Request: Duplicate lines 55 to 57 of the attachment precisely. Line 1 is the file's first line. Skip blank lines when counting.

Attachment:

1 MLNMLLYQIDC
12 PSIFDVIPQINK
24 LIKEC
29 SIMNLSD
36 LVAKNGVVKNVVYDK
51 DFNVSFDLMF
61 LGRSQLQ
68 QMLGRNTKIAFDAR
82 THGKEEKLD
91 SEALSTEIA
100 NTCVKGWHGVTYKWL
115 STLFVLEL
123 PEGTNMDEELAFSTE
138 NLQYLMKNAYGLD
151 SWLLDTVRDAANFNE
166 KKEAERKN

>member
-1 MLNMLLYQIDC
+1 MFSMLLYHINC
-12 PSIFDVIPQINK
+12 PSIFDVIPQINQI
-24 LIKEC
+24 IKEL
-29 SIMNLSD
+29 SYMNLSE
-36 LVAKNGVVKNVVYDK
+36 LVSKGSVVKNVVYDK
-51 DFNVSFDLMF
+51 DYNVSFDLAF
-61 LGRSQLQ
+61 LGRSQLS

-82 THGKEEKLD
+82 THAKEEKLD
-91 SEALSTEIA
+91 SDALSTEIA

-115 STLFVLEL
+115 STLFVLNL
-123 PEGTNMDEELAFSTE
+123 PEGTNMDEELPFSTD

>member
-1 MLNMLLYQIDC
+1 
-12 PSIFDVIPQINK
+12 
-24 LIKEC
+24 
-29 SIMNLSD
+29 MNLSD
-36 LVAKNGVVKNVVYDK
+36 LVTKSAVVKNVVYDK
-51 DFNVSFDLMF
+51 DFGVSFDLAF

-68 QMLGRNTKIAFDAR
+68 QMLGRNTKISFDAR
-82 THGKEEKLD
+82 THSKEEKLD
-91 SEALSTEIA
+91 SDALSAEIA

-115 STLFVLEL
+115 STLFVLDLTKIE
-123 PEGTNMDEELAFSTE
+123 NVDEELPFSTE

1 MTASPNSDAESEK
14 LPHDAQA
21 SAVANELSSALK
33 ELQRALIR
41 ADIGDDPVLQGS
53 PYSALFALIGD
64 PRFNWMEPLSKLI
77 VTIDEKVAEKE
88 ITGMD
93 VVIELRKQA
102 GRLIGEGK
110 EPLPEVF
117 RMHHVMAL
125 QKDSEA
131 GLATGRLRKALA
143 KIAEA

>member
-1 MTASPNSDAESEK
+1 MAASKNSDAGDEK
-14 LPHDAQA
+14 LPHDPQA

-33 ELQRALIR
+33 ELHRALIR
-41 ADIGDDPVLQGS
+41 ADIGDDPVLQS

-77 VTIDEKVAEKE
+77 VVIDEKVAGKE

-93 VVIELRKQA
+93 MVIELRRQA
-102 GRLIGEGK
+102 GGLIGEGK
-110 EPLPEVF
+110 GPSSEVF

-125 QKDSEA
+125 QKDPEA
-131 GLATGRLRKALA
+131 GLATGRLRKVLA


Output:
-82 THGKEEKLD
+82 THSKEEKLD
-91 SEALSTEIA